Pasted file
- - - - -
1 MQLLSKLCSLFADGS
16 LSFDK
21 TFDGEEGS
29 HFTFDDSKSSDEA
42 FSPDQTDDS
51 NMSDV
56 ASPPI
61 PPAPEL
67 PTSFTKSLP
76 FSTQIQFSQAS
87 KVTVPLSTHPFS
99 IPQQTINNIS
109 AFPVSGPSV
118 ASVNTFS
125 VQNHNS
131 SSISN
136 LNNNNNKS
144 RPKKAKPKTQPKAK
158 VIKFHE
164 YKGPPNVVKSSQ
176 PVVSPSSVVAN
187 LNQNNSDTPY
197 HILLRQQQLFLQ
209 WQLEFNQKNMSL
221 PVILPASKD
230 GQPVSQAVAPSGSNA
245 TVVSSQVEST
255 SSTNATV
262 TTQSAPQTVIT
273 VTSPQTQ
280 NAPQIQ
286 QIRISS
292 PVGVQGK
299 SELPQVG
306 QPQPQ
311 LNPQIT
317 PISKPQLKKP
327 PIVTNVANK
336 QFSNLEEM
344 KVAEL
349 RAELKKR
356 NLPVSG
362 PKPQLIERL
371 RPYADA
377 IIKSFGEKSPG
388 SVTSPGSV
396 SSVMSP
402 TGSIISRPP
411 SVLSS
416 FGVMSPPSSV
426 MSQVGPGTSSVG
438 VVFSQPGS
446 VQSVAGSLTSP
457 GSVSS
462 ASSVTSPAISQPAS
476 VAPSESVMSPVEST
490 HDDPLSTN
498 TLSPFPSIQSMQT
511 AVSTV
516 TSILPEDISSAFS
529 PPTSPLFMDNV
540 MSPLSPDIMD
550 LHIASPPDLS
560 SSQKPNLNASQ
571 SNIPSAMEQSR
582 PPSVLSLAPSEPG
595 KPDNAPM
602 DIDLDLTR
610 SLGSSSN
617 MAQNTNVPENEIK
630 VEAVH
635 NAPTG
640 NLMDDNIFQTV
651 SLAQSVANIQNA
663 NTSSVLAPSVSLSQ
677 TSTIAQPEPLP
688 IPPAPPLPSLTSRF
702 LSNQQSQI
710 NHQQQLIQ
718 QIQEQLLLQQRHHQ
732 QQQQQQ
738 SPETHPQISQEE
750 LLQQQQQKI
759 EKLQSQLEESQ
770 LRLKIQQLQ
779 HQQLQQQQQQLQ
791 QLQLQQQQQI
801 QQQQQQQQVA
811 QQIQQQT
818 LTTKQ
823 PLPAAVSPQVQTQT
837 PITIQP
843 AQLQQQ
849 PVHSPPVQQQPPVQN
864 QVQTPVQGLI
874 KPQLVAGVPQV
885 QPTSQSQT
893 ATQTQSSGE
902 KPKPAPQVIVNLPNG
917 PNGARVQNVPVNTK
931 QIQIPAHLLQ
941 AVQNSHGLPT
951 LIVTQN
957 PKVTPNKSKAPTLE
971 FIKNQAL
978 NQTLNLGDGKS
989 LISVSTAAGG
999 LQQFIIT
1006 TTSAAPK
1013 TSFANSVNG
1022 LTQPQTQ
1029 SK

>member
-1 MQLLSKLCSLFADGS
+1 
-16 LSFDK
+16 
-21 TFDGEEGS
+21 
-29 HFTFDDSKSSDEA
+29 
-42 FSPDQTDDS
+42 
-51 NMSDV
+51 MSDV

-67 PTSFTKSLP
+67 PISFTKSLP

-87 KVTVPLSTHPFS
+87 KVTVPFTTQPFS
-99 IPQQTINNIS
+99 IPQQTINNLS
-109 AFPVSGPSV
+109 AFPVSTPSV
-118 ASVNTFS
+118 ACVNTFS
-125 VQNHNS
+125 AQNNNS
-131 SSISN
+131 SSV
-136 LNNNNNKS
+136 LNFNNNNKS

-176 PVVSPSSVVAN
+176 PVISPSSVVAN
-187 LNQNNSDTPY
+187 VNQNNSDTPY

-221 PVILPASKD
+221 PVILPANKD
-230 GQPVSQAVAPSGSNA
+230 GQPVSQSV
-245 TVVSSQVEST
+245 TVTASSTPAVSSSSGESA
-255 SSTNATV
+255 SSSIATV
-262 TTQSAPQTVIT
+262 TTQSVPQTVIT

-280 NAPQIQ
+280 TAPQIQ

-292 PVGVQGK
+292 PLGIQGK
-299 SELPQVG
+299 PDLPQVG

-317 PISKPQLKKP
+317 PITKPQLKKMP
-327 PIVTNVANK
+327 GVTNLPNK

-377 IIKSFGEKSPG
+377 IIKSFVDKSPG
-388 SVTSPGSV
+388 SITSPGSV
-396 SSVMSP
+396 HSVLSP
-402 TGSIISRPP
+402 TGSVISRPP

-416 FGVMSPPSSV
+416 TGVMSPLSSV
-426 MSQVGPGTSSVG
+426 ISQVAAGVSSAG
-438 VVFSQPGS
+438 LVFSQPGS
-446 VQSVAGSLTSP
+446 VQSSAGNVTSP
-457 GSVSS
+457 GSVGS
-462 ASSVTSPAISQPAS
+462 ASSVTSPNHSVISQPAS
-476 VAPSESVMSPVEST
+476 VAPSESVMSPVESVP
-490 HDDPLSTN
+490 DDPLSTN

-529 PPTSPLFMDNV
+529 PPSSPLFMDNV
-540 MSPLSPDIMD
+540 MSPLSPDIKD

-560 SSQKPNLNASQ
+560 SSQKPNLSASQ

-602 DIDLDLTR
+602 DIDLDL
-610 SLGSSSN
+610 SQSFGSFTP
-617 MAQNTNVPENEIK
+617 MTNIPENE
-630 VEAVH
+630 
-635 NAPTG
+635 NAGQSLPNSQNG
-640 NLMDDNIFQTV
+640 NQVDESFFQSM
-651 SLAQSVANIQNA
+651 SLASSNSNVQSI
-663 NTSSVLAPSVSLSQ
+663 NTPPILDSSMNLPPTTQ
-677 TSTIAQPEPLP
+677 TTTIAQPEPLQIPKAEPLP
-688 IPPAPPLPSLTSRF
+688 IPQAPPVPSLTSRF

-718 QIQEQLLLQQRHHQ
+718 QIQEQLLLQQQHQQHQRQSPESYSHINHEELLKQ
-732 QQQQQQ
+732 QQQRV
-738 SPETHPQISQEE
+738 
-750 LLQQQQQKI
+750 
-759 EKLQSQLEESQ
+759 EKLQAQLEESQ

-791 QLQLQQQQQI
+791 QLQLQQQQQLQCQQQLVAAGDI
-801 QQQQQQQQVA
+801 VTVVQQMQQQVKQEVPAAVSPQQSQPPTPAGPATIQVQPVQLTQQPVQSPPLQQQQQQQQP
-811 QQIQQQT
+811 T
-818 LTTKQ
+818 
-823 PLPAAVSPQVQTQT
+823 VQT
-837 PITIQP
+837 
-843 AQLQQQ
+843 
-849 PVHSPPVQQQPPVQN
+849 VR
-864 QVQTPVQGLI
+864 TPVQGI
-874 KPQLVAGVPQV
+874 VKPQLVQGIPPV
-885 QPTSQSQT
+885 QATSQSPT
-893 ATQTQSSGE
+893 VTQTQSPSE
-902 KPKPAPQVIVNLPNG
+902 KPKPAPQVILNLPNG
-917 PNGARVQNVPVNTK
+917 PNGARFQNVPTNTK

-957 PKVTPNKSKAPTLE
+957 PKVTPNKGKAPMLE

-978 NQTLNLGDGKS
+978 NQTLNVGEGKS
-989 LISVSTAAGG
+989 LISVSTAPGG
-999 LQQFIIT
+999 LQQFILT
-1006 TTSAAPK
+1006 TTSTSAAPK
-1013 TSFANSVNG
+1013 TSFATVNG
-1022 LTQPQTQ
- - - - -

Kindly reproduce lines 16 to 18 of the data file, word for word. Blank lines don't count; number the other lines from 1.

131 SSISN
136 LNNNNNKS
144 RPKKAKPKTQPKAK